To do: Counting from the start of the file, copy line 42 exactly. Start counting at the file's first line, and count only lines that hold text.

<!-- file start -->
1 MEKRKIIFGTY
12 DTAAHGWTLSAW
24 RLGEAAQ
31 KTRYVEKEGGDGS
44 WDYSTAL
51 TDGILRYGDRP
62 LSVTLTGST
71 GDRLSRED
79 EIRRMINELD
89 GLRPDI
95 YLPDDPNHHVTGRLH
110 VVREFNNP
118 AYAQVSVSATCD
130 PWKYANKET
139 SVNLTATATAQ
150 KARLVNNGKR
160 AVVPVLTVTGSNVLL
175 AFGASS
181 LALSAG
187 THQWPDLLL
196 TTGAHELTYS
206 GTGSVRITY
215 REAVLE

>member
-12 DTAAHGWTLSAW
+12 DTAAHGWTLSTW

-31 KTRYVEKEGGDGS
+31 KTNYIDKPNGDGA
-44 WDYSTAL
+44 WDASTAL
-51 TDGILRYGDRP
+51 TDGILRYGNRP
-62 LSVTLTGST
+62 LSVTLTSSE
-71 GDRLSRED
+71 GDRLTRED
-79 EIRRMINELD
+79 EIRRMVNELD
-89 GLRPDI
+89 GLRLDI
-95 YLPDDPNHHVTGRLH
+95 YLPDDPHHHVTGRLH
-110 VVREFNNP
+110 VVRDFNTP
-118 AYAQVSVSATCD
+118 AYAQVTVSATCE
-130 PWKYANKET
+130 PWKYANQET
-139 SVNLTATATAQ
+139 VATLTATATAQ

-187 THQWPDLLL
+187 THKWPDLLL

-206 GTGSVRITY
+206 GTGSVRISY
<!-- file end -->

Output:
+95 YLPDDPHHHVTGRLH